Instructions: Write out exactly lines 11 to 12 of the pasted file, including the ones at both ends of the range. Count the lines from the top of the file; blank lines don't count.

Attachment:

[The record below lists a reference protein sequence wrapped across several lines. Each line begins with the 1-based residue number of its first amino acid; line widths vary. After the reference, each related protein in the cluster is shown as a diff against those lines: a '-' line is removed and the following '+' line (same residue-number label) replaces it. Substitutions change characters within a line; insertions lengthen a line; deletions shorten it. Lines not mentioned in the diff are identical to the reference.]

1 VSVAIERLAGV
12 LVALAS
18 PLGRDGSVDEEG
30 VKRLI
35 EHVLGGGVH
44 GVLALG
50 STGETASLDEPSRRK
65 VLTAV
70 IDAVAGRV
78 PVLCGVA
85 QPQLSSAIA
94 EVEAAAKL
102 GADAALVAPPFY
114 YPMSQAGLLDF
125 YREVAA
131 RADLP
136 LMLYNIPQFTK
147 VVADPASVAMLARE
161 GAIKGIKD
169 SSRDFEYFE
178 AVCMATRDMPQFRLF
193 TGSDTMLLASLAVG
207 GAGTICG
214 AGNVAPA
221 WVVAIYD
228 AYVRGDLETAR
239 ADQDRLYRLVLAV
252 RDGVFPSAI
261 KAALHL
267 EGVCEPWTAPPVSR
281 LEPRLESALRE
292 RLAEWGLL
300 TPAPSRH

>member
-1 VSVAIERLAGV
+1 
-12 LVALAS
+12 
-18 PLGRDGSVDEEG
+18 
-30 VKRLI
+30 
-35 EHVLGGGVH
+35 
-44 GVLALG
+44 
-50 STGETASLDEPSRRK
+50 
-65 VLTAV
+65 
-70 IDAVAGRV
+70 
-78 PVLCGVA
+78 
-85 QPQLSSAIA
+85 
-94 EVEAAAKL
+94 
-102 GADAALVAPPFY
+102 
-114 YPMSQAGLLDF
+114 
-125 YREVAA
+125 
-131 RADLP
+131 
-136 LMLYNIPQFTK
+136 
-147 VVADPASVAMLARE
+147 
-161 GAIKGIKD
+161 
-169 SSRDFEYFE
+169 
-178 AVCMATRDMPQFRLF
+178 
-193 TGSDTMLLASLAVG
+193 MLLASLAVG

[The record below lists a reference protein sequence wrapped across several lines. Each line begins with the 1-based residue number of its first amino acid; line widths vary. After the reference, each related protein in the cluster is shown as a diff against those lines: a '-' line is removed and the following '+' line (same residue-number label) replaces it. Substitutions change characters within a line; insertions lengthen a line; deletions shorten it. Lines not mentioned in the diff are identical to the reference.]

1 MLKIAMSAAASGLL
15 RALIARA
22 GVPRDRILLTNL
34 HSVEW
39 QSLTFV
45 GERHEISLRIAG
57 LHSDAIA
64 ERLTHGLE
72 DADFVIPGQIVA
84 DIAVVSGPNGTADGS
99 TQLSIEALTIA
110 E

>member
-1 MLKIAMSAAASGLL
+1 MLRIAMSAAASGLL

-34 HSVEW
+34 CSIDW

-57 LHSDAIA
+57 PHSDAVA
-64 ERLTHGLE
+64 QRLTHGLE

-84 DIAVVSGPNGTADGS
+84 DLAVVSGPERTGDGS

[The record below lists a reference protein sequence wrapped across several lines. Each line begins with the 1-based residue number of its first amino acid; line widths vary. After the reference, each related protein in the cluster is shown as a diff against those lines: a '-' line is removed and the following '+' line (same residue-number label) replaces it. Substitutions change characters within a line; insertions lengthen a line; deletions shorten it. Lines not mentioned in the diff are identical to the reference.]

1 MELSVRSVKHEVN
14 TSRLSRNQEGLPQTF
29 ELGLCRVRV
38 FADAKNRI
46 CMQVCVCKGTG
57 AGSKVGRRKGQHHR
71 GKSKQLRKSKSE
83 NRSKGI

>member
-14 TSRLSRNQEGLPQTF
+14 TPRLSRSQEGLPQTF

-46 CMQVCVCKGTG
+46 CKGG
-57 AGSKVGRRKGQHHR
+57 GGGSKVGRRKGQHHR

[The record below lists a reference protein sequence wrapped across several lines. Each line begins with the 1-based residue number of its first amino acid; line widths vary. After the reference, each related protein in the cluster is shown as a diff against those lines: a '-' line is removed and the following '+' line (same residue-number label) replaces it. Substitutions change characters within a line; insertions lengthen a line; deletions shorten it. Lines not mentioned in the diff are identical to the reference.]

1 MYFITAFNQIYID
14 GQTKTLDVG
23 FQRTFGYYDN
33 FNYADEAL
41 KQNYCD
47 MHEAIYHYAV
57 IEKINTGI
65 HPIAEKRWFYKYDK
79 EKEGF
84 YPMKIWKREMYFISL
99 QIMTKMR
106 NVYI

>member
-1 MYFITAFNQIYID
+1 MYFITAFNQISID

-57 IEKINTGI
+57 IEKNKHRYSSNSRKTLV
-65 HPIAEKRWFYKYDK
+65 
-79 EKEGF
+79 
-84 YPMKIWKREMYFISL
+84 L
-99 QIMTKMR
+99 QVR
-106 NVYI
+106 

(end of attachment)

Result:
78 PVLCGVA
85 QPQLSSAIA